Which brands have it: McDonald’s, Coca-Cola, Netflix, ESPN, Heinz, Toyota, Canon, Youtube, Time, CNN, Kellogg's, Pinterest.
If you were to ask someone about how they interpret the color red, whether it be in advertising, in daily life, or nature, odds are they would use language similar to “bold” and “striking.” This language indicates the most common type of response to viewing shades of red. Psychologists have discovered the profound capabilities of this color to alter the viewer’s mental state and exert dominance.
The body reacts to this color quite interestingly. Perspiration rates rise, brain waves are excited, and respiration is sped up as well. Still, you must be careful when integrating red into your logo design. It is possible to induce feelings of anger when using this color.
When used in the right context, red can stimulate people to be more assertive and encourage them to work harder. Wearing red clothing, for example, makes people feel markedly more aggressive. For those looking to inspire dominance and urge their customers to act out of confidence, integrate red into your logo design.
Secret Meaning: Yellow is linked to optimism, cheerfulness, warmth, playfulness, and creativity.
When you should use it: This color is a bit tricky but can work wonders for your logo when used right. You choose yellow if you are going to grab the attention and convey a sense of happiness. It is an excellent choice for selling natural products, cleaning supplies, or shiny, appealing items.
Which brands have it: McDonald’s, Snapchat, Warner Bros, Lay’s, Chevrolet, Subway, 20th Century Fox Studios, Nikon, Cheerios, Denny’s, Forever 21.
Of course, this is one of the happiest colors known to man, and that is quite possibly universally agreed upon. Yellow falls into the “warm” category along with orange and red, depending on the shade (for example, mustard yellow would be considered a “warm” color). However, it may also be recognized as a happy and energizing color.
When a person perceives the color yellow, they can be affected in a wide variety of ways. For instance, as a warm color, this pigment, like orange, will bring enthusiasm and heightened energy levels. It can be a powerful tool to encourage people to take action on whatever the color is associated with. However, due to its nature as a happy color, it can also create a general sense of joy in an individual, bringing a youthful vigor to the already positive underlying tone of the experience.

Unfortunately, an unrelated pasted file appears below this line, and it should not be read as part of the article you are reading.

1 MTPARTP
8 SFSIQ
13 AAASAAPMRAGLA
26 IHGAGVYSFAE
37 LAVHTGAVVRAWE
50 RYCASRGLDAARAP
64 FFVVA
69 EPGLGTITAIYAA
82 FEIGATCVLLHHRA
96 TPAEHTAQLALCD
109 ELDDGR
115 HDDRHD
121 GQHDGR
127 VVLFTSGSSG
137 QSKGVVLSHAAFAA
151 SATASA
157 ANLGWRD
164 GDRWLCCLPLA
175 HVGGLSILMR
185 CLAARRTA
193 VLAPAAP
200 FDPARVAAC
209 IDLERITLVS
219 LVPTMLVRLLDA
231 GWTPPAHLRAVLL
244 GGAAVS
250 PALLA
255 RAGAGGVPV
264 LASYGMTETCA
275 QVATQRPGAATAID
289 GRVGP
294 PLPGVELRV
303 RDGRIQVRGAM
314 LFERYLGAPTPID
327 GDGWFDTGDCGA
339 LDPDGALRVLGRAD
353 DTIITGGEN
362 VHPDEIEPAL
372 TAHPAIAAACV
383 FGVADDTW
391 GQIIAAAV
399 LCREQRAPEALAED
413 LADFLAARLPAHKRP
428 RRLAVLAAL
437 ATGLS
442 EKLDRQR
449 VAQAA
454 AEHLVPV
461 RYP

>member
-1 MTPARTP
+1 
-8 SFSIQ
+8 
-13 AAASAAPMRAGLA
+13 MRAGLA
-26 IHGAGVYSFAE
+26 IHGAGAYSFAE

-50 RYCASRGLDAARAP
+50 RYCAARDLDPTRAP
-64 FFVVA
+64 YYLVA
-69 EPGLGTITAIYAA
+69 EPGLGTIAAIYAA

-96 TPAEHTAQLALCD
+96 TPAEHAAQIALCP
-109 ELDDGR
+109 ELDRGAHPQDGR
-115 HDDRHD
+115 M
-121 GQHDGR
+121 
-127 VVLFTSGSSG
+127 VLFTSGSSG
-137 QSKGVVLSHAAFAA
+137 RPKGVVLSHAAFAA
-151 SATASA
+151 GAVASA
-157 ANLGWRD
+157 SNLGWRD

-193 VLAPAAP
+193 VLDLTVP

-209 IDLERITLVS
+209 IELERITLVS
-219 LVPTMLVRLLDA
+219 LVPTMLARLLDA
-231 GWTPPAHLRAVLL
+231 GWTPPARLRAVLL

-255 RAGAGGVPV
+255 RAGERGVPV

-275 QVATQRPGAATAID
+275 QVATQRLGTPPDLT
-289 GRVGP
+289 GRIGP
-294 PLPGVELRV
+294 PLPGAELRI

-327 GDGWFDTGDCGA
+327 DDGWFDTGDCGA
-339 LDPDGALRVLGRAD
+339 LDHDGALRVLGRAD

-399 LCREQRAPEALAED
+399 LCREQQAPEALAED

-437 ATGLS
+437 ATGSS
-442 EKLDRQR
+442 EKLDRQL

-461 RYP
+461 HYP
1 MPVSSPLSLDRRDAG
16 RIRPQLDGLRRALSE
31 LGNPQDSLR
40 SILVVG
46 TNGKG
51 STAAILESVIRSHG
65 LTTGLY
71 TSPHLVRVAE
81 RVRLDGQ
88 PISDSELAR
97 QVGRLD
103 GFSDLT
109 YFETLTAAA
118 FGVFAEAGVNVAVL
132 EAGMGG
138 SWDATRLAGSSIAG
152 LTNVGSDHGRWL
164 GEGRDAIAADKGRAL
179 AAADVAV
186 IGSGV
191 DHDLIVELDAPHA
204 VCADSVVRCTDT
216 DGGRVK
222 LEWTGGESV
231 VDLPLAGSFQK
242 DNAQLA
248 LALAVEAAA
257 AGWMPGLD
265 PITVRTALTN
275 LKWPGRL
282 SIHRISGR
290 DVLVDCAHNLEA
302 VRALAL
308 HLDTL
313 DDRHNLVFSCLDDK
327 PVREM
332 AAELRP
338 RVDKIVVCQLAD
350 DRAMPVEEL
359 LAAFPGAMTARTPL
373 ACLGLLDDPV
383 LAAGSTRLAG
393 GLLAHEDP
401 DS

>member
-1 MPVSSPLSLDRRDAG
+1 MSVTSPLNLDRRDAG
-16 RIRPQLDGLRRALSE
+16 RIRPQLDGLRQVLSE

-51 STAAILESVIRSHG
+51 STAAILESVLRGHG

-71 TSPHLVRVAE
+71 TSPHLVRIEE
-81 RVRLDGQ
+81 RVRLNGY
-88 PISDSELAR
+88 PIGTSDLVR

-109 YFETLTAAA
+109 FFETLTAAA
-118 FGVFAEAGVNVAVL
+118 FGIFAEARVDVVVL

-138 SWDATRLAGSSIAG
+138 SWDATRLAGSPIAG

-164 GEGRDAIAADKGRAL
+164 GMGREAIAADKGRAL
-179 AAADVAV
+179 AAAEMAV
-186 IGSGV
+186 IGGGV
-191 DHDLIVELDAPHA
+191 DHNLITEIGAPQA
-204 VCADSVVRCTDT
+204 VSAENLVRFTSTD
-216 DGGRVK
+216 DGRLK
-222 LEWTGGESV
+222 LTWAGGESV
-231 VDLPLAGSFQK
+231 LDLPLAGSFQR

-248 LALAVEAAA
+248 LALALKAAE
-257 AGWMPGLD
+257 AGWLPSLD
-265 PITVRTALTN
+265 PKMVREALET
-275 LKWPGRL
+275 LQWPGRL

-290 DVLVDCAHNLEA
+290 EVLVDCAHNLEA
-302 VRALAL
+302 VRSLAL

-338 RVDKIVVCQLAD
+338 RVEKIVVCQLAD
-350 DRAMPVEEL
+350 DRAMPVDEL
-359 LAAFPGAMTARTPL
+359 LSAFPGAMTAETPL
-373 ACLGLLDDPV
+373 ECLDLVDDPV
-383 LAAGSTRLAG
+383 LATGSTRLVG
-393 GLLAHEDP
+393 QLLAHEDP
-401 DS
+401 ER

Secret Meaning: We associate green with health, money, growth, healing, renewal, safety, and prosperity.
When you should use it: Green is the perfect choice if you have a business in finance or your target audience is geared more towards healthy living and an eco-friendly lifestyle. Green is usually the trademark for a product or service being environmentally sustainable, and it is ideal for organic, bio, vegan, or vegetarian brands.
Which brands have it: Whole Foods, Starbucks, Tic Tac, Android, Sony Ericsson, Spotify, CancerWise, Animal Planet, Carlsberg, Heineken, Sprite, MorningStar Farms.
Green is an empowering color that has very peculiar effects on human psychology and physiology. It is a part of two groups of colors: the “cool” and “calming” colors. (Although, when in its neon form and lighter colors, it certainly functions as an “energizing” hue as well.)
Still, though it is associated with overwhelmingly positive feelings, if misused, green can also be seen as quite sad. Presumably, this is due to the physiological experience that is similar to the slowed heart rate and lower blood pressure that characterizes calmness.
This color inspires a rejuvenating experience, one that is marked by feelings of optimism and prosperity. Similar to the effect created by the closely related color blue, people tend to feel more secure when shown this color, and open to new possibilities. One study demonstrated just how extensively this color can affect people’s mental dispositions. A once black box was painted green, and upon lifting the box after its fresh paint job, the participants reported that the box had gotten lighter.